TMC places high value on people and relationships. This is evidenced by the adoption of the Relationship Based Care (RBC) model which places the patient and family in the center of the TMC environment. RBC is a culture shift to welcoming, appreciating, valuing, and empathizing and demonstrating these behaviors to the patients, family, and our colleagues. Nurses are called to model these behaviors in our everyday interactions. Patient and nursing satisfaction is a one of the goals of RBC. Truman Medical Center partners with Press Ganey to provide our patients with a voice. We want to be the hospital of choice for Kansas City, and patient satisfaction is the key to achieving this goal. Through the active use of caring behaviors by TMC nurses we are confident patient and nursing satisfaction scores will continue to rise.
Who Are TMC Nurses?
It's hard to believe that I have been at TMC almost 25 years!
I can remember how overwhelmed I was when I first started on the Fourth Floor. The patients had such complicated health conditions. If it had not been for the mentoring and nurturing of some really awesome med-surge nurses, I'm sure I would not have lasted through my six months probation. Not only did they share their expertise, they demonstrated the "heart" of TMC.
A different kind of nursing journey began when I transferred to the Infectious Disease Clinic. It was in this clinic when nursing became "not just a job," but a career and a passion. And, again, it is a journey that was only possible because of the nurses who guided me and mentored me.
One of the highlights of my career was being nominated for the Heart of Healthcare award. That a fellow nurse that I hold in high esteem would nominate me is the greatest honor. Receiving the award and sharing it with my colleagues is now a treasured memory. However, I would never have made it to this point without the guidance of so many nurses.
Rose Farnan, RN, BSN, ACRN
TMC New Graduates:
Graduating from nursing school and taking boards are two very big steps in a new RN's life, and for many, including myself, are very stressful. Taking a job at an urban, academic ICU rivals those two stressors -- hands down.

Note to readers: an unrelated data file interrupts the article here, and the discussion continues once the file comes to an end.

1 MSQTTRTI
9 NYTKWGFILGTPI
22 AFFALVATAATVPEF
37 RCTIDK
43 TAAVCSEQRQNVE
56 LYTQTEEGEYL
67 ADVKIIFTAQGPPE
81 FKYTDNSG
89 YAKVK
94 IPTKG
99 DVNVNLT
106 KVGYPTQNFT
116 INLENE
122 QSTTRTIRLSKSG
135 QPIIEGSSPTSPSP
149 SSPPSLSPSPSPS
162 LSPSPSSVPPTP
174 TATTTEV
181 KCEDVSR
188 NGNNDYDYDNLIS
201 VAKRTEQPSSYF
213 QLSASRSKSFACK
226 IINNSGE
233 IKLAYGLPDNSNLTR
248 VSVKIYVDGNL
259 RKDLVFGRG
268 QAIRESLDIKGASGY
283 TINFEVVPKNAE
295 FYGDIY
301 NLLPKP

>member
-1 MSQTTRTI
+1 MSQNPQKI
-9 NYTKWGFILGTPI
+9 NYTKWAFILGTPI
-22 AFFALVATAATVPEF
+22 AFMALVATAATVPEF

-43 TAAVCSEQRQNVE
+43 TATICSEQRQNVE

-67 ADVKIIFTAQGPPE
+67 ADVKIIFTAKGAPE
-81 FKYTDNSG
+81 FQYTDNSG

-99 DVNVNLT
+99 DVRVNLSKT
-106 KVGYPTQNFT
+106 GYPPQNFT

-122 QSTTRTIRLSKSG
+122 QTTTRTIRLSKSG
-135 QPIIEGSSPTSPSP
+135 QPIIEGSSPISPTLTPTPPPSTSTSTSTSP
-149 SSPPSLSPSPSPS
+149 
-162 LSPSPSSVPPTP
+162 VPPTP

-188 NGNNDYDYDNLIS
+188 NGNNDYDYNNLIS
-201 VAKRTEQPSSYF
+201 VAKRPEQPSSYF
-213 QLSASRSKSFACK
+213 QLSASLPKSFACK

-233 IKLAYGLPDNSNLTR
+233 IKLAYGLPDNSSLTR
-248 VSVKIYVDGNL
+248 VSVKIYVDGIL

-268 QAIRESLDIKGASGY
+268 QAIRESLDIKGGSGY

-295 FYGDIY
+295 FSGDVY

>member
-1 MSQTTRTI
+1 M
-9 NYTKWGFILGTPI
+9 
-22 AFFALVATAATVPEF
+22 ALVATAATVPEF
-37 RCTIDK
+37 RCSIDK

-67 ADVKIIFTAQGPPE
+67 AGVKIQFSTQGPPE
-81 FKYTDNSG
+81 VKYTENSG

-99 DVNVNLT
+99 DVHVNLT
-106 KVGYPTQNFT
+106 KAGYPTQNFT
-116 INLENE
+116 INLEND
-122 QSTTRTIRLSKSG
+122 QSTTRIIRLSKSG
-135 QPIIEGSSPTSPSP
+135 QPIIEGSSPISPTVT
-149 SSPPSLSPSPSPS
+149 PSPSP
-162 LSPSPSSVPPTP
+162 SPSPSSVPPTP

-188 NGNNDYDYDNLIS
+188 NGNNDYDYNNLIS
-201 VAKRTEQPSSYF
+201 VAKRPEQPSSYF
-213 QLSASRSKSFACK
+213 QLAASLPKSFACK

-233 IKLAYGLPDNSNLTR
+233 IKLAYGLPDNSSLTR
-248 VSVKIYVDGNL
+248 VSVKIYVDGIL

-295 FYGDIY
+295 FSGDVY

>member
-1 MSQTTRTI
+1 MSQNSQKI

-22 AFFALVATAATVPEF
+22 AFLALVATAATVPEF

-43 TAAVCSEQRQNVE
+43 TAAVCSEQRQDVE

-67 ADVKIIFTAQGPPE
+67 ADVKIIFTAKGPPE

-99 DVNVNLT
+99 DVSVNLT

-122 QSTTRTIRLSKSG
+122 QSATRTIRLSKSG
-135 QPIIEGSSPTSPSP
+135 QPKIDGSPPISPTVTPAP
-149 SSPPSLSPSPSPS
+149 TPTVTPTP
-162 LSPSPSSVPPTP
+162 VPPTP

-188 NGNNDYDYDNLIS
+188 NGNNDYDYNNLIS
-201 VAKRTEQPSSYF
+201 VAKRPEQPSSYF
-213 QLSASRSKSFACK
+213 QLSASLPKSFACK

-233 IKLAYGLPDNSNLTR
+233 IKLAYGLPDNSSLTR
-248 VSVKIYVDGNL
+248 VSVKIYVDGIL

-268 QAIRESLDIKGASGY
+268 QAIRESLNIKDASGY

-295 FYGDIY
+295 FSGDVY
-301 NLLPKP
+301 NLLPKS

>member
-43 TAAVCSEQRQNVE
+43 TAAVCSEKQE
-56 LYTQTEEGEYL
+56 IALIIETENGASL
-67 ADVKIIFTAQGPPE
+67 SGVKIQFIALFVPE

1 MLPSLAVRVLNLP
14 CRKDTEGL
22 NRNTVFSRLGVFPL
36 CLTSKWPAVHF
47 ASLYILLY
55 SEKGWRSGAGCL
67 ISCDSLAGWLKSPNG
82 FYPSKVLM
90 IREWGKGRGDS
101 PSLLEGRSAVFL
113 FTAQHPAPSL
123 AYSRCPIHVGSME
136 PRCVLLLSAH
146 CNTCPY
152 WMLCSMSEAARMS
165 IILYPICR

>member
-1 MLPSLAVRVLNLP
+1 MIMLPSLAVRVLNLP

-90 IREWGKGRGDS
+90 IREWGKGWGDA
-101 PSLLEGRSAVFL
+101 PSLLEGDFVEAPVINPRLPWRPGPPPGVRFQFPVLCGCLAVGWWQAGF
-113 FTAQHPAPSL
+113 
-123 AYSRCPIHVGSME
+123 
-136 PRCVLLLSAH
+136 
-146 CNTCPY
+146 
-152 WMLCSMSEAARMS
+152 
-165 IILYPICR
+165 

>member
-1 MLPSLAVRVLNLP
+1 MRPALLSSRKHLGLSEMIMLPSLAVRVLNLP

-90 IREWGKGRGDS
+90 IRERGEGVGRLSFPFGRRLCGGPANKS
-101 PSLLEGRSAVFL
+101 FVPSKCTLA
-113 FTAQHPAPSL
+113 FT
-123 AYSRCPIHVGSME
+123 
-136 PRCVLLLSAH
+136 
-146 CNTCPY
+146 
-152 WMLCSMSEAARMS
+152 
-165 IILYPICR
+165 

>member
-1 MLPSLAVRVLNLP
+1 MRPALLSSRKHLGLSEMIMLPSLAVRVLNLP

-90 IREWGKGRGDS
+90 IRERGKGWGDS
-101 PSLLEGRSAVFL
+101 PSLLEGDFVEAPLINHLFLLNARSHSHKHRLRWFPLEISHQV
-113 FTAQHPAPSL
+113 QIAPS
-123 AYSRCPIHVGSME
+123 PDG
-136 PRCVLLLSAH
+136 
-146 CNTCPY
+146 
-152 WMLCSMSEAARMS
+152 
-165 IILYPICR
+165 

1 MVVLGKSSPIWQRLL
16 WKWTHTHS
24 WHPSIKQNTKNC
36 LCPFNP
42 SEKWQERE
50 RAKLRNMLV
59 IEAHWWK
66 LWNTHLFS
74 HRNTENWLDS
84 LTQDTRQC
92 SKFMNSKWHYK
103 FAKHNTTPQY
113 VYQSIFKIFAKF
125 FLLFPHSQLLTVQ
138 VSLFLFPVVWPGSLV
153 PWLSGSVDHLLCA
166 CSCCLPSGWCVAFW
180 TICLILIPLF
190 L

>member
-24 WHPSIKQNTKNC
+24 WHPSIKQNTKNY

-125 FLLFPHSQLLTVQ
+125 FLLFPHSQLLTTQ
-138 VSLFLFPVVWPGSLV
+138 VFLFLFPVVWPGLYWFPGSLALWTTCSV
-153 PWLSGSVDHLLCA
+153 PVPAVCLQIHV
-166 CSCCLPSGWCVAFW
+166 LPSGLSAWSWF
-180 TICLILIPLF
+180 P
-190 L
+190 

Walking in that first day, I was so proud that I had earned my navy blue scrubs and was able to move on from my UMKC alma mater of royal blue scrubs. The feeling of accomplishment was quickly replaced with the very real feeling that I had peoples' lives in my hands, and that the responsibility our jobs demanded was intense.
My first summer, there were countless nights I laid in bed wide awake pondering the next day's challenges and going over the checklist of things I had learned in orientation.
One of the big things I had to get used to wasn't talked about in nursing classrooms: the idea of teamwork. My biggest obstacle was building the confidence that it was "OK" to ask for help, and that our staff and co-workers are there to help each other. I have learned to not only count on and trust my peers' clinical knowledge and skills, but also to realize that we are a team that will be there for each other, whether for a code blue or for turning a patient.
As the fear of the unknown and the ICU abated, I have realized that there is vast knowledge to be learned after school and that so much of your education occurs after graduation.
Having just completed my first year of working at TMC, I'm able to look back and see how far I've come. I've gone from being a green new grad whose heart skipped a beat every time my patient looked at me wrong to a more seasoned ICU nurse who knows what to expect from my patients, families, and the staff with whom we work.
As a new grad, I encourage you to ask questions, respect the advice of those with experience, and remember that, in a matter of time, your comfort level will grow. And you won't always be the new kid on the block.
Drew Gooden, RN, BSN